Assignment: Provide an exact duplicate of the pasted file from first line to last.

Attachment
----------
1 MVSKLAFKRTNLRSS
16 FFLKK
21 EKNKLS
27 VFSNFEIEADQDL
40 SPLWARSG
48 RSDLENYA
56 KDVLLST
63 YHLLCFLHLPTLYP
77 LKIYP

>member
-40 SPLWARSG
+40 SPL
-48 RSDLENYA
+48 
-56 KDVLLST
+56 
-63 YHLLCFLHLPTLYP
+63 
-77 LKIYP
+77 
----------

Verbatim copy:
1 MVSKLAFKRTNLRSS
16 FFLKK
21 EKNKLS
27 VFSNFEIEADQDL
40 SPLWARSG
48 RSDLENYA
56 KDVLLST
63 YHLLCFLHLPTLYP
77 LKIYP

>member
-40 SPLWARSG
+40 SPL
-48 RSDLENYA
+48 
-56 KDVLLST
+56 
-63 YHLLCFLHLPTLYP
+63 
-77 LKIYP
+77 